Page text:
Choosing the perfect tree – Johan works with local wood lot owners to harvest trees that make furniture-grade wood. The density of the Shagbark hickory (shown at left) is especially suitable for table tops. Also, the open grain of hickory lends itself well to steam bending for Windsor chairs bows.
If a favorite tree falls in your yard—consider having it made into a meaningful piece of furniture—rather than cutting it for firewood! Contact us if you are interested in this service.
Sawmill Day! After spending the previous year collecting fallen trees, Johan hires a portable sawmill crew to rough cut the logs. The wood is then air-dryed for approximately two years before it is dry enough to use.
There may be maple, cherry, walnut, poplar, hickory, elm, white ash, or other trees sawn this day—it’s always interesting to see what the trees look like as lumber.
Once the logs are rough cut the planks are stacked and allowed to air dry outside for approximately one year—then stacked inside for another year to continue air drying.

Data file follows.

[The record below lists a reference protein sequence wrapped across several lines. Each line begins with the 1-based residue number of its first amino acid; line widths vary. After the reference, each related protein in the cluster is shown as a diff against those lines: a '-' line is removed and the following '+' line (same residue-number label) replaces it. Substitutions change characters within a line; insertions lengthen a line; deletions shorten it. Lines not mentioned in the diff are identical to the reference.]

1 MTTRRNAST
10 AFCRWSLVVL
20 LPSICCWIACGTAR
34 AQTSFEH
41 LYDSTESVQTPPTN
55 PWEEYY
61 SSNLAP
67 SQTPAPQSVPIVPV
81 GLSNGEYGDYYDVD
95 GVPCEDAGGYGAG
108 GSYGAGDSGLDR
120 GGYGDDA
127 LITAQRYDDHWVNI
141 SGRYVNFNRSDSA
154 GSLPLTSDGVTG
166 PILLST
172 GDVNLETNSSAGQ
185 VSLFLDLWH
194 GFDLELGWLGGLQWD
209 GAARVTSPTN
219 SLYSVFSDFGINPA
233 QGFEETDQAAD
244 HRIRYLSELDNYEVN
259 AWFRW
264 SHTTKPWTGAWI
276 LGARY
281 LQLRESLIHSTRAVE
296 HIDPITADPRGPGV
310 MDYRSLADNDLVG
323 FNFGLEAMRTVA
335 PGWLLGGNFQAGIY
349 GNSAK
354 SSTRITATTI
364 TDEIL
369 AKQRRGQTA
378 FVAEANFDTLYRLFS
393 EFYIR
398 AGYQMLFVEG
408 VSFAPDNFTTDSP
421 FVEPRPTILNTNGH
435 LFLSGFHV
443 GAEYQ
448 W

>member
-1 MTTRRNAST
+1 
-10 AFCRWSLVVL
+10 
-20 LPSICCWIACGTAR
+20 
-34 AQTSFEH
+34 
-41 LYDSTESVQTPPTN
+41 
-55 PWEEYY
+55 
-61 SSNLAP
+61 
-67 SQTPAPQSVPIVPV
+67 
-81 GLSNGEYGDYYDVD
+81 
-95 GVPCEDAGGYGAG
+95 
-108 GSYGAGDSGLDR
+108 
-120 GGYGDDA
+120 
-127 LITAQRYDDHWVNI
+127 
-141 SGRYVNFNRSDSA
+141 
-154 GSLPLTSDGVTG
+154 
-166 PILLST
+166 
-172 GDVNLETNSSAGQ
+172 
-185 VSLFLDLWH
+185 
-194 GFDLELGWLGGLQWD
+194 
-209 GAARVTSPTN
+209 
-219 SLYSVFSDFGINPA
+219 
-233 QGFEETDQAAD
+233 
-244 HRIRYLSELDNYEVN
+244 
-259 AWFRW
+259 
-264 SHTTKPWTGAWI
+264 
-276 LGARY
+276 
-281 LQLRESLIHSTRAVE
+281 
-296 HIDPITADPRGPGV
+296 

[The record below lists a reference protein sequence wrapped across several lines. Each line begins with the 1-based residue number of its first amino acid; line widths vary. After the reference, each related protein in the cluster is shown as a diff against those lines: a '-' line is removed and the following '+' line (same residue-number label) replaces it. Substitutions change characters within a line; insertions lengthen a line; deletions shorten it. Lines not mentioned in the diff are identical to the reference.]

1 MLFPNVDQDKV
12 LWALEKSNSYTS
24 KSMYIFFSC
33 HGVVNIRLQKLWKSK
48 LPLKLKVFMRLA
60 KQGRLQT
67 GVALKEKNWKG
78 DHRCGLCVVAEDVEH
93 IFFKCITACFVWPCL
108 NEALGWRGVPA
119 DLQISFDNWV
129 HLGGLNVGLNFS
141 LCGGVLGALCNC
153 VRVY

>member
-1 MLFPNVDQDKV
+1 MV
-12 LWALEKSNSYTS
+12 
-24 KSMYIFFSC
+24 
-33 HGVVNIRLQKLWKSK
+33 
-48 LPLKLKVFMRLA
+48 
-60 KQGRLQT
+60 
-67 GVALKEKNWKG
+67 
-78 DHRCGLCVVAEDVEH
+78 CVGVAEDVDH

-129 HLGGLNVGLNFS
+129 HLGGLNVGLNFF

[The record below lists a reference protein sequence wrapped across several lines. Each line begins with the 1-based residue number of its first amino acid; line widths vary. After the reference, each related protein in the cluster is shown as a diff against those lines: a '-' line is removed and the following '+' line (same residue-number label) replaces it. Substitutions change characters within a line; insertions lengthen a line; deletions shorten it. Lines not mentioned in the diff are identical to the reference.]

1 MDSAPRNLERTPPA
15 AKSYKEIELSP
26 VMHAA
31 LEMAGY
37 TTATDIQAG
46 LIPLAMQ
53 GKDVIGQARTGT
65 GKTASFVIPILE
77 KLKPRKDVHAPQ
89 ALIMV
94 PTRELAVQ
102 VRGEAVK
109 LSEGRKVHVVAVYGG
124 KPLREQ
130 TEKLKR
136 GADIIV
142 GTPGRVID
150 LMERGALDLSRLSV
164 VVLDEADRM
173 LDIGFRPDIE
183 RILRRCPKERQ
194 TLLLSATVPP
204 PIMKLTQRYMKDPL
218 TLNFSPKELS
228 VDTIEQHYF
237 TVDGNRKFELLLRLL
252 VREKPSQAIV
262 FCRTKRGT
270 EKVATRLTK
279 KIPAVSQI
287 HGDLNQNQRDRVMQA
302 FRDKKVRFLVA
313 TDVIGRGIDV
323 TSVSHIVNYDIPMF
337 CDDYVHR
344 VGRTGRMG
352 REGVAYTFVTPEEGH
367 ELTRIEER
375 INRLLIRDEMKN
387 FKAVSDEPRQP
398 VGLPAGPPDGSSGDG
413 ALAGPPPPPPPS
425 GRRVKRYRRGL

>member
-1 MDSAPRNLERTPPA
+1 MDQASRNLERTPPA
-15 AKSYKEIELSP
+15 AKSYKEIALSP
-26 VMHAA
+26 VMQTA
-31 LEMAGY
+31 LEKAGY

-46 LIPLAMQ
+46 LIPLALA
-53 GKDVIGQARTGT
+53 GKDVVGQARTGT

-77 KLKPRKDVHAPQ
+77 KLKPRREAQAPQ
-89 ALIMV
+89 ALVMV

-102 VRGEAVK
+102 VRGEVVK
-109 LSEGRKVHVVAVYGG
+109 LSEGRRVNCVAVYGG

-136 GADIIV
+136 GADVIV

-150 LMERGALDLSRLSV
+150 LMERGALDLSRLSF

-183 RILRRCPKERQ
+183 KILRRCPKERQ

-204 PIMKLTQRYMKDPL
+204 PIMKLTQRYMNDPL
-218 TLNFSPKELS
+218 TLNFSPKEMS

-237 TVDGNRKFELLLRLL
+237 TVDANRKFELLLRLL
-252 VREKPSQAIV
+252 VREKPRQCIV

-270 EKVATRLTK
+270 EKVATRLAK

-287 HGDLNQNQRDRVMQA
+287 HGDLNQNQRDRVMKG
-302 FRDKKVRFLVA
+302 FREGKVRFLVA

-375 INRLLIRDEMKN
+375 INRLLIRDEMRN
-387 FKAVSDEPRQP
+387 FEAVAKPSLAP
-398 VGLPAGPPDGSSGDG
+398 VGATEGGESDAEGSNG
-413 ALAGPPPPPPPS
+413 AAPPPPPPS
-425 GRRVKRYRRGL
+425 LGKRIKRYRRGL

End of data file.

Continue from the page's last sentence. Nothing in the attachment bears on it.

The chair spindles are made from green split wood. The wood must be green – still have plenty of moisture—to aid in the shaping process. Johan splits this wood for each chair as he needs it. The logs for spindles are “stored” in his backyard pond—they get so saturated that they sometimes sink!
Once the wood is split, Johan begins shaping the spindle. The piece is secured in a vise and the spindle is rounded with a spoke shave. The spoke shave is a hand tool that removes a small amount of material with every pass. It is labor intensive, but the end result is a very strong spindle.
Johan is shown here drilling the holes for the spindles. At this point the legs have been attached to the seat and the top portion is being added. A hand brace is used to drill the holes. Aligning and angling each hole properly takes a considerable amount of skill and a good eye. This is the way these chairs were made several hundred years ago.
Johan demonstrating steam-bending an arm bow with two students in his shop.